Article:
His blog Createquity is on hiatus as he and an expanded team are retooling, and the final product is highly anticipated.  His reruns of past posts show just how prolific he is, and penetrating his comments have been. His influence on the whole of the research agenda continues to grow, in part, because he is everywhere involved.


Advocacy / Government:

Betty Plumb:  Executive Director, South Carolina Arts Alliance
She just keeps keeping on, and people know that as long as she’s on the case, the likely outcome is victory.  She has the patience of Job, the smarts of James Carville and the likability of a Tom Hanks.  She is one hell of an advocate - and a positive example across the divide.

SPECIAL MENTION:  Tom Cochran, CEO US Conference of Mayors.
A politician who seems to actually “get” what we are talking about when we argue for the value of the arts, he’s been instrumental in advancing local support for the arts, and expanding other political support.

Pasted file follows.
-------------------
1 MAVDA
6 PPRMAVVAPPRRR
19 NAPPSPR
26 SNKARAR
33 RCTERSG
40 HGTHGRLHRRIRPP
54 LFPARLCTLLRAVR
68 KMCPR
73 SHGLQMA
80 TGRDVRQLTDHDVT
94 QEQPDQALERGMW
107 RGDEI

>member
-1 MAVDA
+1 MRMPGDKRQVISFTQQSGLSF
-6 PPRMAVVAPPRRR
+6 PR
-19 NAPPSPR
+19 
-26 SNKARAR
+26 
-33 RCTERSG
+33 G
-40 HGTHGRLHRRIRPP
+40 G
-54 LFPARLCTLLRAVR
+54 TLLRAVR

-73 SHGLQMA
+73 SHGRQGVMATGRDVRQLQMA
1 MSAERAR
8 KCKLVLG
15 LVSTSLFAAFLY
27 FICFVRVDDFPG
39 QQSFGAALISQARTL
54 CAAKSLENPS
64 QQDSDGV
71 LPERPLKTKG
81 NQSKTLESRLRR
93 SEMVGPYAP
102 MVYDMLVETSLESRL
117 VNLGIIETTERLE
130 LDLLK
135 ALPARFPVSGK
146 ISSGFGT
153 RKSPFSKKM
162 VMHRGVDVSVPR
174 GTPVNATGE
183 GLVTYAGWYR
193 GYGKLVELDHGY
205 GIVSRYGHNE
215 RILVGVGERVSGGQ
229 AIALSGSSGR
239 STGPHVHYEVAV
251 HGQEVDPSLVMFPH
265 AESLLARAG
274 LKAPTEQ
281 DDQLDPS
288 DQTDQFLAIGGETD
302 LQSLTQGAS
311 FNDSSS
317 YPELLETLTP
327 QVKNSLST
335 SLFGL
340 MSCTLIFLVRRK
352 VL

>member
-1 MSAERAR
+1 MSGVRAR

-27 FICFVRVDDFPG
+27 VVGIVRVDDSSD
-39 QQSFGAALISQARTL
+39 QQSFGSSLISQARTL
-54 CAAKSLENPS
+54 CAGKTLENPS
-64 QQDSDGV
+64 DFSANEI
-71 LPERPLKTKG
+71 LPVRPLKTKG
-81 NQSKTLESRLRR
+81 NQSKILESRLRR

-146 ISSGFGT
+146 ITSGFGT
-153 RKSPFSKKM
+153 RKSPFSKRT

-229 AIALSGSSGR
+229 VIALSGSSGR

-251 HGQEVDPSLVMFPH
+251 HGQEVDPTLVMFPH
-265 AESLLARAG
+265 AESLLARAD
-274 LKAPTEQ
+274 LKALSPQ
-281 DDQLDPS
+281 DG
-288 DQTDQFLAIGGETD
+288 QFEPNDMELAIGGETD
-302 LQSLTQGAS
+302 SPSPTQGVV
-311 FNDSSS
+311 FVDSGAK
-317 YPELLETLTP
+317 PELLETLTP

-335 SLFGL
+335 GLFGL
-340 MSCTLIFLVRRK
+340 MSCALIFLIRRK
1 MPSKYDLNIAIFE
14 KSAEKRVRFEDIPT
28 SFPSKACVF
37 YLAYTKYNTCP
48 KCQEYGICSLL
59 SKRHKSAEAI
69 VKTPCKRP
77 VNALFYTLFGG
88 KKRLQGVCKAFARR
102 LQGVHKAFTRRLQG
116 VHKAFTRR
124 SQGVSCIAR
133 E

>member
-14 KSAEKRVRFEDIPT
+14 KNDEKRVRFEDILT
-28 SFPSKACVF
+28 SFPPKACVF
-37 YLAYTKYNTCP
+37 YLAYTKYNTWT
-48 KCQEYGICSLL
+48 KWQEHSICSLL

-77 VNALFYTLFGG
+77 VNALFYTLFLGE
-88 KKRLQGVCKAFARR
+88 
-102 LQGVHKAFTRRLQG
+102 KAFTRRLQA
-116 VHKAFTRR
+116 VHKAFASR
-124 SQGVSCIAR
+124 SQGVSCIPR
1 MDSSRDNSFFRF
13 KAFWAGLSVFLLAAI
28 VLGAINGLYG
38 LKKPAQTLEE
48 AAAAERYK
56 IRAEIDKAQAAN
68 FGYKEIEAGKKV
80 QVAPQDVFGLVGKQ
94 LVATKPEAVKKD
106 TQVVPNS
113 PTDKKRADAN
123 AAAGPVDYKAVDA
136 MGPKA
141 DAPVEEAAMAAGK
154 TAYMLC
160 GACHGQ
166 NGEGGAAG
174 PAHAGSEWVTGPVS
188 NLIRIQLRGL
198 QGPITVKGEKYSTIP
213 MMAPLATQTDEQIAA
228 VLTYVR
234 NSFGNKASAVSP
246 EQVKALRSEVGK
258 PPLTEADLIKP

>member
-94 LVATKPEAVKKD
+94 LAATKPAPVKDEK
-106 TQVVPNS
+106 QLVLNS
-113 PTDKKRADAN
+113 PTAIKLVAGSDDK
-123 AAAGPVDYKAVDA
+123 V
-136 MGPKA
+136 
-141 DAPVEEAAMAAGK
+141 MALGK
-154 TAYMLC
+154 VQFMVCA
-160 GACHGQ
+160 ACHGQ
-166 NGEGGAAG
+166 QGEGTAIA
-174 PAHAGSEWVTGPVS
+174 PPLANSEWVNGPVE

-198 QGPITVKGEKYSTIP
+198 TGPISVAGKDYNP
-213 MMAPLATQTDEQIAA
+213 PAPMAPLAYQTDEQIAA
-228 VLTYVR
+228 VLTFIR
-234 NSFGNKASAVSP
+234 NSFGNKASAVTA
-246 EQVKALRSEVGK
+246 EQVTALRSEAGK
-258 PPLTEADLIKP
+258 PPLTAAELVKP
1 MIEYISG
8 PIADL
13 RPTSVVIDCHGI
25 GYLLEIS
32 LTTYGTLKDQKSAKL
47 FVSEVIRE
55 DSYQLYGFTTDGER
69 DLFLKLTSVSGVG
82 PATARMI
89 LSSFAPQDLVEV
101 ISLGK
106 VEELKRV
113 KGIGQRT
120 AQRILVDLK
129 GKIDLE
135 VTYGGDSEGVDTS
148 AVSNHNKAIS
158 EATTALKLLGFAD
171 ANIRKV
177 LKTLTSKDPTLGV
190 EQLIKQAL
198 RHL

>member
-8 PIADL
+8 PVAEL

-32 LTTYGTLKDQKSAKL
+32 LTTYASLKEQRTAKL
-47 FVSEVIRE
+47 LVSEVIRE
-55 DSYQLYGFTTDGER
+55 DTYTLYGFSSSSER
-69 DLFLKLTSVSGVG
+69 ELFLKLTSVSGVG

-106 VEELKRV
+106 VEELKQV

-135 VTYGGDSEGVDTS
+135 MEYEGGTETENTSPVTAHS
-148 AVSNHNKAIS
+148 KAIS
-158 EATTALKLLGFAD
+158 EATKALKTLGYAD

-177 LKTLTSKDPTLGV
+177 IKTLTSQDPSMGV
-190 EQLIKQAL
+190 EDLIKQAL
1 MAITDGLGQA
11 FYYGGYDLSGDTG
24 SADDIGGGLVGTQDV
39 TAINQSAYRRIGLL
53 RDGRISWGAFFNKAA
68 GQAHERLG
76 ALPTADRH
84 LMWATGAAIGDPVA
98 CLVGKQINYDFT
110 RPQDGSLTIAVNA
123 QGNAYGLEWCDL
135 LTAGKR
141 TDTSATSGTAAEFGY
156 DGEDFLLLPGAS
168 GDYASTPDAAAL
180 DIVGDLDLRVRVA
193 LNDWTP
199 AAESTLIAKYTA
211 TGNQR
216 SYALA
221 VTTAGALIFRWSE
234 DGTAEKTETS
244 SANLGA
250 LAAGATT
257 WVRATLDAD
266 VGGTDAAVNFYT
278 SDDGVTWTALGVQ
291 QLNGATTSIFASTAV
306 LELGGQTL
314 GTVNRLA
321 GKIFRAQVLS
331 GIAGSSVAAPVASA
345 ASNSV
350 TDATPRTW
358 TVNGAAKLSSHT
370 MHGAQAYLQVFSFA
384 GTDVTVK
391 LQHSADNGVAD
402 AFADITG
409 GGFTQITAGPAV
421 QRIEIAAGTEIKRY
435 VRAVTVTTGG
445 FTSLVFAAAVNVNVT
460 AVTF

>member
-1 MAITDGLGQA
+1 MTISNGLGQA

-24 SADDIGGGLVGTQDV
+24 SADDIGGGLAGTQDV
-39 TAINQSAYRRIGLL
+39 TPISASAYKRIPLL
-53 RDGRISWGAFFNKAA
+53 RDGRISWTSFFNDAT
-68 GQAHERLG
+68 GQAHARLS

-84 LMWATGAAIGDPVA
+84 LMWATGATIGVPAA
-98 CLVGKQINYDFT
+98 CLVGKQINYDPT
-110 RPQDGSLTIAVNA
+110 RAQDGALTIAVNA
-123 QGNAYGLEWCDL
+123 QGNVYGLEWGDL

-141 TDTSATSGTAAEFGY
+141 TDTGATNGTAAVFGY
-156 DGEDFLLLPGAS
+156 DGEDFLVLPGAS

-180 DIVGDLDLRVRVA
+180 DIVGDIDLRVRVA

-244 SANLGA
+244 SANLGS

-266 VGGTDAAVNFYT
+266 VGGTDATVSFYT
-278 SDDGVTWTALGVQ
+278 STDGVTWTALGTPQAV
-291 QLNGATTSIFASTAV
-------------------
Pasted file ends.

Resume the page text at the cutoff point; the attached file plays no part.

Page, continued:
Arts Education:  Note: This is National Arts in Education Week.   Celebrate!  Click here for more info.

Julie Fry: Program Officer, Performing Arts Program, William and Flora Hewlett Foundation
Nearing the end of her term limited tenure at Hewlett, few practitioners in the arts education field know as much as she does about all the challenges and some of the solutions in arts education.  She approaches the problem of somehow making meaningful progress in the offering of arts education to all K-12 students with studied determination, diplomacy and a deep understanding of what works and what doesn’t, and why.

Ayanna Hudson:  Director of Arts Education, National Endowment for the Arts
She astutely and capably represents the Endowment in all the national and local efforts to move arts education forward, and has the talent to make everyone feel she and the agency relate to their individual situations.  A real dynamo.

Sandra Ruppert:  Director, Arts Education Partnership
She is the major domo at the Arts Partnership and at the center of the intersection of all the arts education efforts across the country.

Jonathan Herman:  Executive Director, National Guild for Community Arts Education